Standing inside a downtown Seattle storefront, Shannen Wyman spots a knee-length, animal-print dress and declares it "the cutest thing. " "I might just have...
Standing inside a downtown Seattle storefront, Shannen Wyman spots a knee-length, animal-print dress and declares it “the cutest thing.”
“I might just have to buy it,” she exclaims.Actually, she already has. The dress hangs near the entrance of a new women’s clothing store called Opal in downtown’s Denny Triangle neighborhood. It’s the second of three stores Wyman, as owner, will have opened in less than two years.
Next month, the third store opens at Mill Creek Town Center in Snohomish County.
“I have no business opening a third store right now,” she says. “The economy is not great. But there are a lot of affluent people in Mill Creek, and no clothes shoping for them.”
Most Read Business Stories
- Belltown penthouse is region’s priciest condo sale ever — and new owners won't even live there
- Flawed analysis, failed oversight: How Boeing, FAA certified the suspect 737 MAX flight control system | Times Watchdog
- Indonesia's Garuda Airlines cancels order for 49 Boeing 737 Max jets
- FBI joining criminal investigation into certification of Boeing 737 MAX
- Doomed jets lacked 2 key safety features that Boeing sold only as extras
Wyman, 41, is an Edmonds native and former Seahawks cheerleader whose husband, Dave, played for the Seahawks from 1987 to 1992. She was a stay-at-home mom in 2000 when she started making jewelry “just for fun.”
Today, Wyman’s Kazia Digo is a $3.5-million-a-year jewelry business that puts on regular sale events for Costco nationwide.
The Wymans live on the Sammamish Plateau with their children, Jake, 14, and Kendall, 12. Dave co-hosts a weekly radio talk show during football season, “Pregame Huddle,” and helps in the stores, where he’s known as the “handyman with a Stanford degree.”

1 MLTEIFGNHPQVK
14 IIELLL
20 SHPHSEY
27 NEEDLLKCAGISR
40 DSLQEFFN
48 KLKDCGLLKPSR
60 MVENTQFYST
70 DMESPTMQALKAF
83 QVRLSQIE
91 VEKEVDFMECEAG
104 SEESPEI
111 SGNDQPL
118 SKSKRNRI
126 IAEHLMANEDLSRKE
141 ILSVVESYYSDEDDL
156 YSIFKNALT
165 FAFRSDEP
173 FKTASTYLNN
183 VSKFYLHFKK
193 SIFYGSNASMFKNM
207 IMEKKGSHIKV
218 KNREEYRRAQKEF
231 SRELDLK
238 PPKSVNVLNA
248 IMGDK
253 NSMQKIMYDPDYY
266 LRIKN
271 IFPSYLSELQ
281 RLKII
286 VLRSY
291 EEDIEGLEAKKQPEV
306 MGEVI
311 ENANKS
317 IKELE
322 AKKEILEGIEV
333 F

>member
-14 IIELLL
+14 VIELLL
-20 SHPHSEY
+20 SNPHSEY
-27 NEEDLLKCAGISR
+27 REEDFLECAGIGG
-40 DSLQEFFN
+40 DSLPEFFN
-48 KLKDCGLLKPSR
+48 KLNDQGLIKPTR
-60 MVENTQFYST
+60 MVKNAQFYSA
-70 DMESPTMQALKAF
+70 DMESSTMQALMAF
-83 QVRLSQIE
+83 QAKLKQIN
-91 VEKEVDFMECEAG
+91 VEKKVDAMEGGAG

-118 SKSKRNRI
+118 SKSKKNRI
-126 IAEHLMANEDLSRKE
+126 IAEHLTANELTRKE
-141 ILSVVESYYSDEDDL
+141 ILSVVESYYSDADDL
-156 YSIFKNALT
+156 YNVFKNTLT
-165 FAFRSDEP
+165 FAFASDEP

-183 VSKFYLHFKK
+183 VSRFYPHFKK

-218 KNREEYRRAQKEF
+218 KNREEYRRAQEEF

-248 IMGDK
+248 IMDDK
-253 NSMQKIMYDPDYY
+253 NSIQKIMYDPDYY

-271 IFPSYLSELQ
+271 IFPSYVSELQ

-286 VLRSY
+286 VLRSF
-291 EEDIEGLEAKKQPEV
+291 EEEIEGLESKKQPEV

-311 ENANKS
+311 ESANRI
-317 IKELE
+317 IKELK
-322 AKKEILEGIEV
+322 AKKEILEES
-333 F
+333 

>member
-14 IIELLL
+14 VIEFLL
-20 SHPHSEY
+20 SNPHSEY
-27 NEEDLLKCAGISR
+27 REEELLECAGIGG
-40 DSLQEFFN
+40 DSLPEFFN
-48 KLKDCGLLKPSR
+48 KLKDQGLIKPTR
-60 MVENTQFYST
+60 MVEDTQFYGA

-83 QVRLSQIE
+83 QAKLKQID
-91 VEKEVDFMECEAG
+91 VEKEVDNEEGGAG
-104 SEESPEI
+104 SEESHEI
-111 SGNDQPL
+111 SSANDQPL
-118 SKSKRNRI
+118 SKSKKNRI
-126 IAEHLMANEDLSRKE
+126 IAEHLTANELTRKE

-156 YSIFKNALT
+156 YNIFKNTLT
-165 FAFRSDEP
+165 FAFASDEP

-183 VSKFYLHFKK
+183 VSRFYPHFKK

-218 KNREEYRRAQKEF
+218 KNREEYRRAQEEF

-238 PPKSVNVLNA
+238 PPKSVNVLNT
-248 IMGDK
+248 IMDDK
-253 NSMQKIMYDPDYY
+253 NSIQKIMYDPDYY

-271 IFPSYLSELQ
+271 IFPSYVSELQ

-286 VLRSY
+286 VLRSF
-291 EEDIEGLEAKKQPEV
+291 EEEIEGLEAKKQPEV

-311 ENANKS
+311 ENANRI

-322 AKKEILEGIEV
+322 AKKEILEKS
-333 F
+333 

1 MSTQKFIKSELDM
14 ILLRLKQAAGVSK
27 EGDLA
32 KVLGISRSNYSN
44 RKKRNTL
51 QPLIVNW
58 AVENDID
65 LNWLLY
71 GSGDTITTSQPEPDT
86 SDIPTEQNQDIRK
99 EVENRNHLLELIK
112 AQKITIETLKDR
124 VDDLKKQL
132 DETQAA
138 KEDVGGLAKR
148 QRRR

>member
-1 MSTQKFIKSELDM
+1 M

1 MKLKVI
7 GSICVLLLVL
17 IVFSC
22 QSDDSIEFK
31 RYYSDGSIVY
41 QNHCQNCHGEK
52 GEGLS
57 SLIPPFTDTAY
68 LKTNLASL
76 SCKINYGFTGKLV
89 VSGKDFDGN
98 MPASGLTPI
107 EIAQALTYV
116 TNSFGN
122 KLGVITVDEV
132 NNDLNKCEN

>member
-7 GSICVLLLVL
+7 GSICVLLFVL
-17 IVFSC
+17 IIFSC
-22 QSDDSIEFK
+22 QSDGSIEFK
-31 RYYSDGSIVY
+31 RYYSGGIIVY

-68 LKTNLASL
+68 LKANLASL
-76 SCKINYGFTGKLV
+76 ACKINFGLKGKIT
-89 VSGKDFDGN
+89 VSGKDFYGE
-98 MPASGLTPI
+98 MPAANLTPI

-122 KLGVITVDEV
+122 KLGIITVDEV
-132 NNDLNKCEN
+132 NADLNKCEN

Shannen Wyman started Opal in 2006 after a friend suggested she open a clothing store at the Whole Foods shopping center then going up in Redmond. (She chose the name Opal because it’s her birthstone.) Cindy Wooden, whose husband, Terry, also played for the Seahawks, agreed to manage the store.
The Opal customer is a woman of just about any age who likes to be comfortably fashionable while working, running errands or out on a “hot date,” Wyman says. Clothes are arranged according to color, so that labels such as Splendid, Vince and Velvet are intermingled among pinks and blacks, reds and blues, oranges and browns.
“We buy cute clothes. Seriously, that’s our whole philosophy,” Wyman says.
Prices range from $30 to $240 for shirts, $75 to $300 for dresses and $150 to $250 for jeans. Salespeople are paid hourly wages, not commissions and are trained to think of anyone who walks in the stores as a “potential friend.”
A year ago, a friend encouraged Wyman to expand into one of Vulcan’s mixed-use developments in South Lake Union. Wyman says she’s a fan of what Vulcan owner Paul Allen (who also owns the Seahawks) is doing in South Lake Union, and a second Opal store opened in January at the same development as the Pan Pacific Hotel and Whole Foods.
Business there has been “really slow,” Wyman says, “but I know in a couple of years it’s going to be fantastic.”
Undeterred by a tough economic climate, she recently started a collegiate-apparel line after struggling to find something fashionable to wear to a Seahawks playoff game. The line’s tank tops and cashmere hoodies are decorated with Swarovski crystals and the logos of 23 schools, including the University of Washington and Washington State.